Thu, Sep 12, 2019 - Page 9 News List

Vaping leaves a trail of dire cases across the US

The US Centers for Disease Control says more than 450 cases of vaping injuries have been identified, many tied to cannabis products

By Robert Langreth and Craig Giammona  /  Bloomberg

However, companies that are cutting corners, or targeting the black market, might use substances to dilute the oil with chemicals that can be dangerous when heated.

Zack Krubeck, 24, is the manager of Level Vape, a shop near Chicago’s Wicker Park neighborhood, said said he thinks that some people try to “cheap out” when using THC products and then “get what they paid for.”

“It’s cheaper, but not safe,” Krubeck said.

KushCo Holdings, a cannabis vape and packaging company, makes about 66 percent of its revenue from the sale of vaping hardware, providing pens and empty cartridges to THC processors that fill them with oil and sell them at dispensaries.

They also sell cutting agents used to dilute cannabis oil. In recent days, the company has fielded several calls from customers asking if they use vitamin E acetate in any of their cutting agents, chief executive officer Nick Kovacevich said. He said they do not.

He is doubtful that the recent headlines would curtail cannabis vaping and argued it would push customers to seek out products from known brands sold in licensed stores.

“We’ve been conditioned that marijuana is safe, but this is a different ballgame,” he said. “This could be a catalyst that drives more people to the legal market.”

While the injuries have made headlines, some consumers do not seem particularly concerned — particularly compared to the well-known dangers of smoking, which is tied to hundreds of thousands of deaths every year in the US, many from long-time users who develop cancer after years of smoking.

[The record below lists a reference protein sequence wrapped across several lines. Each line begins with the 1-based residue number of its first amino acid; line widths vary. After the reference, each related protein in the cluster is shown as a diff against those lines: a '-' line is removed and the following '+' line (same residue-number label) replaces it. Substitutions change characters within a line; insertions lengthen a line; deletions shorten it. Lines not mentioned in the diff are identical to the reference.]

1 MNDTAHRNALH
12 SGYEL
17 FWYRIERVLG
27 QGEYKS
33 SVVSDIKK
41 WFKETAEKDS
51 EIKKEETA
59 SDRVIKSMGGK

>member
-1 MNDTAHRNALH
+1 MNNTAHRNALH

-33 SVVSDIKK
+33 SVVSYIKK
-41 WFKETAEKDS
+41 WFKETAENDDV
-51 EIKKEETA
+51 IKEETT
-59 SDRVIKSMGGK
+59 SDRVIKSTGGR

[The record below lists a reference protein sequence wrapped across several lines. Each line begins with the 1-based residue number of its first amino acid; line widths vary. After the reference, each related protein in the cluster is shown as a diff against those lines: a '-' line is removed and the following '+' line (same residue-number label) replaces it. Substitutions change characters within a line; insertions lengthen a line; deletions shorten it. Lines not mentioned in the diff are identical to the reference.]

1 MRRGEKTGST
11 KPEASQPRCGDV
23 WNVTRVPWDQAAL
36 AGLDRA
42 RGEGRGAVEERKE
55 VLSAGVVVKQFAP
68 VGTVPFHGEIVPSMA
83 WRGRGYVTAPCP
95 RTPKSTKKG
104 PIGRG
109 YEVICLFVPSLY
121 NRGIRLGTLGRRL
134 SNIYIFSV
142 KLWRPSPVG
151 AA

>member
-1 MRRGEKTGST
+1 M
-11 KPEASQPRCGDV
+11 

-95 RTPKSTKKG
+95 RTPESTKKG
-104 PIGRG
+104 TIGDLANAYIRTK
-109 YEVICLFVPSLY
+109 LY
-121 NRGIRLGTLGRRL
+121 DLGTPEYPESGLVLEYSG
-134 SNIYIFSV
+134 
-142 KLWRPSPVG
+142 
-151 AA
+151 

In Dallas, a steady stream of customers came in and out of the All Vapes store on Friday afternoon. The store is on the main drag of a hip neighborhood known as Deep Ellum just outside downtown Dallas, populated by trendy restaurants, bars and funky storefronts.

Brandalyn Bishop, 37, was a smoker for more than 20 years and used e-cigarettes to quit. She said she is a little concerned about all the talk of safety issues, but trusts All Vapes’ products, which are made on-site.

Anyway, “it’s not as bad as cigarettes,” she said.

Next to the cash register, store Manager Jessica Hash, 26, has set out a binder full of printouts responding to all the recent news about vaping making people sick.

All Vapes says it uses only food-quality flavorings that are used in other consumer products such as ice cream and chewing gum.

Hash thinks the problem is on the black market, with marijuana-infused cartridges using oil-based liquids and chemical-contaminated weed.

“Vaping is a verb,” she said. “If people are saying vaping is making you sick, it’s like saying drinking is making you sick. Well, what are you drinking?”

Down the street at Wizard’s Vapor Bar & Smoke Shop, customer Kimberly Mathieu said she switched to vaping on her doctor’s advice to help her break a heavy cigarette habit.

“It’s going to be bad one way or the other,” she said.

There is another option: Follow the CDC’s advice and do not vape until the risks are better understood, Aberegg said.

“It is completely not safe at all to vape THC-containing products. And it may not be safe to vape anything. We just don’t know yet,” he said.

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